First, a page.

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Non-Review Review: Godzilla – King of the Monsters

“There has to be another way!” a character pleads at one point in Godzilla: King of the Monsters. Another responds, “There is no time for debate!”

This is King of the Monsters in a nutshell. A film where there is never time. There is just a constant bombardment of stuff happening. There is noise. There is shouting. There is shaking. There is exposition. There is spectacle. All thrown at the audience with an intensity that will overwhelm even the strongest flinching reaction. King of the Monsters isn’t just the proverbial ten pounds of sh!t in a five pound bag, it is those ten pounds being constantly fed to a whirling rotating blade. It is almost impressive that the fan lasts as long as it does. Almost.

A monster mash-up.

King of the Monsters is a sequel to both Gareth Edwards’ Godzilla and to Jordan Vogt-Roberts’ Kong: Skull Island, and it somehow finds a way to synthesise the the most incompatible elements of both films into a monstrous mess of a single narrative. King of the Monsters is a movie of single-minded focus on what it is trying to do, and what it is trying to do is to cram as much monster madness and mythology into a two-hour film as possible. That single-minded focus leaves little room for any of the niceties of normal cinematic narratives.

King of the Monsters is frustrating and infuriating at times, but it is mostly just exhausting.

Frankly, my dear, I don’t give a Rodamn.

Realised in 2014, Gareth Edwards’ Godzilla was a little overly earnest and a little to myopic in its storytelling, a little too grounded in the perspective of the human characters at the core of the film, to really take in the majesty of the eponymous monster. It was a valid experiment, even if it wasn’t a total success. King of the Monsters seems to have been designed as a minor course-correction to the earlier film. Notably, the film retains most of the wider ensemble and a focus on nuclear family from Godzilla, even as it dumps Aaron Taylor-Johnson and Elizabeth Olsen as leads.

Structurally, the film retains the basic outline of Godzilla, with a strong emphasis on a nuclear (geddit?) family attempting to navigate the trauma of profound personal loss. In Godzilla, Ford Brody lost both of his parents (in one way or another) to the gigantic atomic monster, but found himself curiously aligned with it. Similarly, King of the Monsters focuses on a family unit devastated by the loss of a young son during the creature’s rampage in San Francisco.

This is an interesting set-up. Notably, the introductory sequence of King of the Monsters, as survivors crawl through the rubble searching desperately for their loved ones amid the ruins and the flames, evokes the opening sequence of Batman vs. Superman: Dawn of Justice, as mortal humans tried to navigate the carnage caused by a clash of titans. This opening scene is effective and affecting, as Mark and Vivian Russell try to make sense of a universe where all of their assumptions have been so violently up-ended.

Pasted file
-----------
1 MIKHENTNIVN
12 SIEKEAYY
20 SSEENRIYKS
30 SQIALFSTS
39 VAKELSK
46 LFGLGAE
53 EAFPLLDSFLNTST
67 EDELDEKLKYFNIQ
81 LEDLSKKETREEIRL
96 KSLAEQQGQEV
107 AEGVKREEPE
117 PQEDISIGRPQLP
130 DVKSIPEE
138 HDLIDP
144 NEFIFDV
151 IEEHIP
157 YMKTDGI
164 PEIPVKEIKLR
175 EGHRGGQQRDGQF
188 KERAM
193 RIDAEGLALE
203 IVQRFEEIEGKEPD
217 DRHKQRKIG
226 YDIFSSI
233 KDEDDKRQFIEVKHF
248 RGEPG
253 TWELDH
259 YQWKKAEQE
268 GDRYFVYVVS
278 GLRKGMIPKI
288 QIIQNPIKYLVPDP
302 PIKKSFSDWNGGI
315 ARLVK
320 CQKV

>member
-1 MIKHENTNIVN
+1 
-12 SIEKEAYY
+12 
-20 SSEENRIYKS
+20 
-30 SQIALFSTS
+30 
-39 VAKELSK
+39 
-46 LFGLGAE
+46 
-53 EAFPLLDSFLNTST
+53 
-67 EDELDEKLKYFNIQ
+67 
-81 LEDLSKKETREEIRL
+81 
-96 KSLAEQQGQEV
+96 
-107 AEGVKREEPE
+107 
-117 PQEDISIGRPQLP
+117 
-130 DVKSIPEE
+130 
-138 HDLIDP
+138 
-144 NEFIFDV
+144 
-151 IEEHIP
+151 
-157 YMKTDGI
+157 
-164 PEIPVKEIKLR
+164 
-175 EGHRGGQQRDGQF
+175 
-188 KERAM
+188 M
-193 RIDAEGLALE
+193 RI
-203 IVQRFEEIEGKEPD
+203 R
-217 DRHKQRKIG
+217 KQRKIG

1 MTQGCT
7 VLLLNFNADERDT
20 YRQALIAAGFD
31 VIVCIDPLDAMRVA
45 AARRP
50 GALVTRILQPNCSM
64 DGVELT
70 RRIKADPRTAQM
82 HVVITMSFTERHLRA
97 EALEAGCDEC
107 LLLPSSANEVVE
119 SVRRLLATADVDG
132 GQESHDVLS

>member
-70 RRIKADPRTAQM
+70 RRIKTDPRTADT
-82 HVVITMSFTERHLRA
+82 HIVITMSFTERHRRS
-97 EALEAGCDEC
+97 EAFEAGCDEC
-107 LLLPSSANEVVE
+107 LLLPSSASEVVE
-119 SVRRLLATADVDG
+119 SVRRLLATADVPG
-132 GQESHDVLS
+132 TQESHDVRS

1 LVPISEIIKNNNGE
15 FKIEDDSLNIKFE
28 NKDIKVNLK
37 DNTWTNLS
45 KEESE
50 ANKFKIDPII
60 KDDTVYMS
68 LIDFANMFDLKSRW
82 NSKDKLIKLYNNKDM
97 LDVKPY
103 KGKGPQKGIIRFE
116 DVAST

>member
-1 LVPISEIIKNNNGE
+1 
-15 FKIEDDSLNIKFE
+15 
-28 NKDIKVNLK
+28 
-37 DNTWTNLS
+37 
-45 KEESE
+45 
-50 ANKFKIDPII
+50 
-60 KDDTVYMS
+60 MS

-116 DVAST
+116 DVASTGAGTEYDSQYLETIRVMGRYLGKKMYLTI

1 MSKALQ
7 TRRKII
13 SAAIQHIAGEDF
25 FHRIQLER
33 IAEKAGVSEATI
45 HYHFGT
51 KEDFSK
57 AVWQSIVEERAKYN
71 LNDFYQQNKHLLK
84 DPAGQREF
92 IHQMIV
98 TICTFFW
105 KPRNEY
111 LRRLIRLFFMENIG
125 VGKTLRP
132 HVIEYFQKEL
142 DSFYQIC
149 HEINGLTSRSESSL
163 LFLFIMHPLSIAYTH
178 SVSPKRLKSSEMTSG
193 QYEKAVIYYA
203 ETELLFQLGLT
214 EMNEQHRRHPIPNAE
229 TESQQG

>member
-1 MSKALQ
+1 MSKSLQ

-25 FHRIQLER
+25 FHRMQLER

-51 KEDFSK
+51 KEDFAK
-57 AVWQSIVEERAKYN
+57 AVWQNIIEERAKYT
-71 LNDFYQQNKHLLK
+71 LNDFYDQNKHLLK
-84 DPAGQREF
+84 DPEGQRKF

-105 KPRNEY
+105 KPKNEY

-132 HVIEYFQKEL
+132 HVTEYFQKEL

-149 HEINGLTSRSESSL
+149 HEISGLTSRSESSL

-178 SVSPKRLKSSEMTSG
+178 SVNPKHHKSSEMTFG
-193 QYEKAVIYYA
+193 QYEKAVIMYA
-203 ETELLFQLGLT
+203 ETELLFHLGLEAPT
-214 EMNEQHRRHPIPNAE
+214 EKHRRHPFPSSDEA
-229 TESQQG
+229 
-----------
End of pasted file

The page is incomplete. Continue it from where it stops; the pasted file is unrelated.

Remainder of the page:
Indeed, King of the Monsters overs its fair share of urban devastation, with most attention focused on the United States. Although the film travels from China to the Antarctic to Mexico, the most detailed urban devastation unfolds on American soil; the opening takes place in San Francisco and the climax in Boston. Washington, D.C. both burns and sinks beneath the might of these monsters, a country reduced to rubble.

Things come to a head.

As with so many modern blockbusters, the film evokes a very particularly kind of urban devastation. There is a strong emphasis on death from above and bodies buried beneath rubble. Over the course of the film’s runtime, even mythical cities are reduced to ruins. This is the trauma of 9/11 replayed in blockbuster format, just as it is in films like Avengers: Infinity War and Avengers: Endgame. There might even be something appropriate in this. Godzilla has always stood for a particularly traumatic experience for Japan, so maybe such a translation makes sense.

King of the Monsters might be trying to reframe that monster in that particular context. Certainly, the emphasis on familial trauma in Godzilla and King of the Monsters seems to echo the cultural experience of the 9/11 attacks, the loved ones lost and the families shattered. Spielberg understood this with War of the Worlds. There is one especially evocative image in King of the Monsters, with the cracks on the screen of Maddy Russell’s iPad fracturing the screensaver of her loving family unit. Something has been broken, something has been lost, and something cannot be replaced.

However, there is something quite uncomfortable in how King of the Monsters approaches that metaphor. At one point, Mark Russell consults with veteran monster expert Ishirō Serizawa about the death of his son as a result of the monster. Serizawa urges his old friend to move on and to forgive the creature, to harness its energy and its might. If the United States government appeared befuddled and confused by the creature in Godzilla, then King of the Monsters has no such mixed messages.

At the climax of the film, as this monstrous creature lays waste to Boston while wrestling with another bigger and nastier monster, Mark has his epiphany. When the army consider ordering a tactical withdrawal from the theatre of conflict, Mark is having none of it. “No,” he states. “This time we join the fight.” This is the worldview of King of the Monsters, in which the harnessing of a lumbering and monstrous metaphor for the formative American trauma of the twenty-first century by the military industrial complex is treated as a moment of triumph.

Having a blast.

In the world of King of the Monsters, monsters exist and leave shattered lives in their wake. It is best to exploit those monsters, to use them, to exploit them. Again, this feels like a fundamental difference in how American and Japanese popular culture treat power on such an unimaginable scale. It is perhaps revealing that the superhero movie has been the dominant form of American blockbuster int he twenty-first century, but the most prominent Japanese example of the form is arguably Akira.

Of course, King of the Monsters exists in post-Batman vs. Superman world. As a result, the carnage feels weirdly empty. There are some shots of panicked crowds and fevered evacuations, but the attacks upon American soil feel weirdly empty. Boston is a ghost town as Godzilla tears through it, save for a handful of named characters and a few supporting extras. There is no mention of the civilian death toll as monsters plow through skyscrapers around the world and crush villages underfoot.